Boy, It’s Cold Out There This Morning! Interesting Industry Data and Status of This Service (11:45am, 1/6/15)

— Written By Barclay Poling

In this advisory:

1. Clayton update and practical row cover strategies

2. Economic information about the Strawberry Plasticulture Industry in Mid-South

3. The campaign to raise funds for advisory ends this Friday, Jan. 9th

Good morning,

Boy, it’s cold out there this morning! At Clayton Central Crops we hit a  minimum temperature of 27.5 at 7:30 a.m. (Fig. 1), but the real cold will arrive Wed night/Thur morning, with the possibility now that Clayton will reach 11 F in strawberry canopy and 15 F at weather shelter height (Table 1).

IMG_1567Fig. 1. A minimum of 27.5 was reached this morning at Clayton, but much colder air will be pouring into our region tomorrow and by Thursday morning a low in strawberry canopy of 11 F is now anticipated.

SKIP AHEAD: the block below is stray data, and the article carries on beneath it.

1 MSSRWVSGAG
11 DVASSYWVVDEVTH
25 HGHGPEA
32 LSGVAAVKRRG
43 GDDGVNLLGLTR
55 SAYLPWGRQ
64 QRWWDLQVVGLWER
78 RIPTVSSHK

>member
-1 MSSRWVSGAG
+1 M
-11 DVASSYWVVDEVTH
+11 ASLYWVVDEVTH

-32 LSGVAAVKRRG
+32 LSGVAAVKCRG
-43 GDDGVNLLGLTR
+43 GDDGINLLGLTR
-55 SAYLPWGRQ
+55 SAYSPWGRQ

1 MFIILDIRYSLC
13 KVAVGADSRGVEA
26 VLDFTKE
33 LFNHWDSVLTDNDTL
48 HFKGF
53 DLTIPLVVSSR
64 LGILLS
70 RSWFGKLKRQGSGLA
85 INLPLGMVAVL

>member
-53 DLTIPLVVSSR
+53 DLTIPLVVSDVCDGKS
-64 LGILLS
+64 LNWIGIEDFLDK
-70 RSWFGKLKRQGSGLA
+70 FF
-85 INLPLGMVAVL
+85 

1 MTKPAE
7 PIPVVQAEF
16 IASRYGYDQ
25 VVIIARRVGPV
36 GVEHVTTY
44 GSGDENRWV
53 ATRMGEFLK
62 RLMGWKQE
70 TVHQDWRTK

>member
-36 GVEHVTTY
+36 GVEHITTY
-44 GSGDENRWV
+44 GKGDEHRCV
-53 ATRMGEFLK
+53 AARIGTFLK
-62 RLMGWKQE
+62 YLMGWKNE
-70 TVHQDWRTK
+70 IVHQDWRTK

Table 1. Seven day forecast for Clayton Central Crops, SkyBit


Wind speeds were very calm this morning at Clayton and are now picking up (about 7 mph), and are from the South/Southeast. By late afternoon the winds will be coming from West and then NW. Winds will be subsiding in the early evening. Winds will continue to be through the NW into tomorrow, and by 10 a.m. Wed will be up around 12 mph, and then will increase ALL DAY. So, this is your best day for applying row covers. Hopefully, they dried out ok yesterday? If you are limited in terms of row cover material, I would give first priority to covering Albion (if you have that variety), followed by Sweet Charlie, Camarosa and Chandler. Chandler is definitely the toughest of the group! Many of you are seeing blooms on Camarosa – that is normal. Don’t count on bringing any of these open blooms through his freeze, not even under row covers. The best a 1.5 oz row cover can do  is protect down into the very low 20s, and this is going to be much colder! Thus, you will have a dead blossom issue after this freeze is over. Another thing to think about if you must prioritize what gets covered, I would always opt to cover your smaller plants first – some of you had a later planting this past fall, or you are using cut-offs that are set relatively late compared to plugs and fresh dugs.